Growing up in Tijuana, Mexico, Norma Long watched her mother work as a natural healer in a town where there weren’t many medical doctors. Using botanicals from a backyard garden, she’d create medicinal remedies to treat locals’ ailments. This meticulous mixing of herbs, plants and flowers—and their combined natural powers—fascinated Long, and soon she began creating her own potions. If she bruised herself in a fall, she’d heal it with bright yellow arnica flowers. If her stomach ached, a tonic made of fresh mint and ginger usually did the trick. Today, the 50-year-old Long imbues the anything-from-nature-is-good mindset she learned as a young girl into iN’Dulge Treatment Bar, a hair salon and clean beauty bar she opened in the Naples Design District last summer. There, she focuses on cuts and color services using products that are cruelty- and chemical-free, along with healing hair and scalp treatments.
While many of her clients may be conscious of what they’re putting in their bodies, the longtime hairstylist wants them to also be mindful of what they’re using on their tresses. “We put so many products with harmful toxins in our hair, and they’re quickly absorbed through the scalp and released into the body,” she says. To avoid that, she’s developed treatments using brands that are good to animals and the environment, including PETA-certified hair color by Kevin Murphy, cruelty-free shampoos and conditioners by COVE, and holistic hair care products from Crisp, a line that’s specifically targeted at millennial and Gen Z customers. “I really wanted to include this younger generation who is all about engagement and being mindful of the planet and animals,” she says.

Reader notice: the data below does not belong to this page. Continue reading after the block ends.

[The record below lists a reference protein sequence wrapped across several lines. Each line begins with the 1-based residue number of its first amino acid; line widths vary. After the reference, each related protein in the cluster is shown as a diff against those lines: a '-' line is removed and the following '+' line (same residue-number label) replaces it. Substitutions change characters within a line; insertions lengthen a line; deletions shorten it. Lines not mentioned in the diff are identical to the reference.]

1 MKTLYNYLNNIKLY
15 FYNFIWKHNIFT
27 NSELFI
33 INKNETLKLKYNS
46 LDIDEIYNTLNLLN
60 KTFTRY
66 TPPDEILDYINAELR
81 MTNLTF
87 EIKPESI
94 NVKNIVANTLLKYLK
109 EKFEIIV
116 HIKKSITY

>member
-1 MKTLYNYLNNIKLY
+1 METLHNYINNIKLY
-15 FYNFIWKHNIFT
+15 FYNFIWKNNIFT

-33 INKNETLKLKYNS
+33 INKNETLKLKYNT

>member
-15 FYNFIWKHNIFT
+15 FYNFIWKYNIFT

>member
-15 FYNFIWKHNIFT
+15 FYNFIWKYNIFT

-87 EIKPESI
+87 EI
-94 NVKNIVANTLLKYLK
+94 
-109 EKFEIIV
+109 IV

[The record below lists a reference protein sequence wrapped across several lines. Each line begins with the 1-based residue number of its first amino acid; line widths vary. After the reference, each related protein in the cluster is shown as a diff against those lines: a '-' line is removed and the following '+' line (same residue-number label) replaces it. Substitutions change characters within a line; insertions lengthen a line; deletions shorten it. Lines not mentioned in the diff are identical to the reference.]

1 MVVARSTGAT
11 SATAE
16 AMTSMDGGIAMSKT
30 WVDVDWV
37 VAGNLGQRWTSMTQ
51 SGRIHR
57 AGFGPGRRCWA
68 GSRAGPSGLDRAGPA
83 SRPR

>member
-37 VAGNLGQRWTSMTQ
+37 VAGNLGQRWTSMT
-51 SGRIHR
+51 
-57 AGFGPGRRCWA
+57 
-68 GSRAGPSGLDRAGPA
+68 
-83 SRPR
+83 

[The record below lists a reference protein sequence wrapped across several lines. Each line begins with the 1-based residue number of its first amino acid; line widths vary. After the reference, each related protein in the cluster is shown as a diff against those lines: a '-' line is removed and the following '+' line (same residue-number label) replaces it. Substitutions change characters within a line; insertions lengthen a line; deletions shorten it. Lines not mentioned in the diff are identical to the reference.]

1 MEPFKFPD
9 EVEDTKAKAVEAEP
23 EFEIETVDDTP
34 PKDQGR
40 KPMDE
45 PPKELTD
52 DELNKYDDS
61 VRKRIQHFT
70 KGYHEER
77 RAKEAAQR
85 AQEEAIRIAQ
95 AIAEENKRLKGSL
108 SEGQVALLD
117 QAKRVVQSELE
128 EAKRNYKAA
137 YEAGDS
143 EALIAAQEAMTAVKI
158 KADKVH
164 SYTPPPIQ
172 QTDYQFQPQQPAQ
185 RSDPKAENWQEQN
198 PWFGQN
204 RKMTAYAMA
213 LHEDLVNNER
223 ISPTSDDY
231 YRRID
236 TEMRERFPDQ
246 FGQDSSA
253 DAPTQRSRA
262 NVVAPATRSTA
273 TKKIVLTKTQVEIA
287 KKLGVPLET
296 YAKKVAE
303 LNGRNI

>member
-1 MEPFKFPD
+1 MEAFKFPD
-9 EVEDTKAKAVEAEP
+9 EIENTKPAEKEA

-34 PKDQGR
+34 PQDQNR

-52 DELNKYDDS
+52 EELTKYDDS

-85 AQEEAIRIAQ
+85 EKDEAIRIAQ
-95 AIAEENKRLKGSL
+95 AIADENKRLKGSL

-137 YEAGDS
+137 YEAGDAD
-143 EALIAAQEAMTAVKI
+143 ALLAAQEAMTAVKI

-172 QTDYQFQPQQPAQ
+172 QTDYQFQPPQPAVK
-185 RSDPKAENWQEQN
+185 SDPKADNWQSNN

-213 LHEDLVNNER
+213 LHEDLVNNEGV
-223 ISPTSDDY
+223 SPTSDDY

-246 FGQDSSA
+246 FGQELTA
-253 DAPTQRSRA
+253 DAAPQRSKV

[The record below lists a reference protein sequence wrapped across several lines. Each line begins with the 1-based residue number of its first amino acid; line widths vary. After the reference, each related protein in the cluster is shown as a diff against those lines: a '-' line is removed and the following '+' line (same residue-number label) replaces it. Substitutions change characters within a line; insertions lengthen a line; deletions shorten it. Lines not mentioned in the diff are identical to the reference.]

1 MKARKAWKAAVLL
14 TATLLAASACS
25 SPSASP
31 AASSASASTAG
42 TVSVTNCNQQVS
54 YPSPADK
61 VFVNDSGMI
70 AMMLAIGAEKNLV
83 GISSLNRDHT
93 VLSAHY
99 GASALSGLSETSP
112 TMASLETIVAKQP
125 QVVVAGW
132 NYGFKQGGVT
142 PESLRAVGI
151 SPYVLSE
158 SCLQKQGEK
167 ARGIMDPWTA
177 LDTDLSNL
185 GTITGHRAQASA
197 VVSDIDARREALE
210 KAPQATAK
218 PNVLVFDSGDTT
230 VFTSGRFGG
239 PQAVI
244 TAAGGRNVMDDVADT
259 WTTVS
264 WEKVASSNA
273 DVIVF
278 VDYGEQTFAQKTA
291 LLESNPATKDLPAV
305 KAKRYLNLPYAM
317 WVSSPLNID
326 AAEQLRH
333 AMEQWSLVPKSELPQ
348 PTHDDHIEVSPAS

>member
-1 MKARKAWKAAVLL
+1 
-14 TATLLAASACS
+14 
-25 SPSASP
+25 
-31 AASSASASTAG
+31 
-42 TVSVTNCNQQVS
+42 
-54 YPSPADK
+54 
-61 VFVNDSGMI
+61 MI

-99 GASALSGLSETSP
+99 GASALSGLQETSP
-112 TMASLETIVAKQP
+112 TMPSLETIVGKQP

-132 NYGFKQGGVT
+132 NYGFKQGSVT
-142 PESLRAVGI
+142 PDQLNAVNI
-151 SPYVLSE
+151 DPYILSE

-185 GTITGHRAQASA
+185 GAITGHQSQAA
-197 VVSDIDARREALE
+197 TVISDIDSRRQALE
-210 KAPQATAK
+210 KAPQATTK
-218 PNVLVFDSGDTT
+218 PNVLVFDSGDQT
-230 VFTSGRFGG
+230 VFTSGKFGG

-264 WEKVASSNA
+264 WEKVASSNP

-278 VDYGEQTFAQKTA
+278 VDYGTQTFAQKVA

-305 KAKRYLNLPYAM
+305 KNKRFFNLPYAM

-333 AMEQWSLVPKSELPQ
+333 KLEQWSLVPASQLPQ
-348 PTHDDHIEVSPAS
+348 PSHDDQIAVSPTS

These tenets are on display at iN’Dulge Treatment Bar, a space marked by naturally soothing aromas (instead of the strong chemical smells that often plague hair establishments) and full of Instagrammable corners, thanks to its playful palette of white hues and soft pink accents. The centerpiece is the build-your-own treatment bar, where customers can concoct hair remedies (complimentary with any service): Upon arrival, clients grab a small bowl and whisk and then move down the bar lined with automatic machines filled with glosses, hydrating oils such as argan and coconut, and nourishing milks. Ingredients can be combined with an array of conditioners or masks to target everything from frizz to dryness. From there, clients head to the washbowl, where hair is coated in the DIY treatment and wrapped in a steaming towel infused with an essential oil of their choice. If clients would like to repeat the treatment at home, they can fill up a jar for $25, and bring it back for a discounted refill on their next visit (another eco-friendly perk).
Before moving to Naples more than 23 years ago, Long trained and worked at some of Los Angeles’ top salons alongside celebrity stylists like Umberto, Christophe and Giuseppe Franco in the 1980s. A wizard with scissors, she tailored her salon’s menu around stylized cuts, from long, bouncy layers to blunt bobs. There’s even a menu for those ages 18 and under, featuring packages like the Candy Paint, which includes a haircut and a few strokes of balayage.
She has also invested in high-tech gadgets that aren’t found at many hair salons, like a dusting machine that gently swipes off split ends in minutes. “Gen Z and millennials are flat ironing their hair so much, which results in split ends,” Long says. Rather than having to cut off inches, the gadget trims only the strays, including those halfway up the hair shaft, which contribute to frizz. Clients can also opt for the Overindulge treatment, which uses the Takara Belmont Spa Mist machine. Akin to a facial steamer for the hair, the contraption sprays a fine mist to gently open hair follicles (so the chosen treatment can deeply penetrate) and then blasts a cold shot at the end to close the hair cuticles and lock in the treatment. The service also includes a scalp massage and blow-dry.
Most visits to iN’Dulge Treatment Bar end with the inevitable social media moment, as clients capture their new looks while posing on the swing that dangles from the ceiling. “I want people to come in and feel like they’re a movie star,” Long says.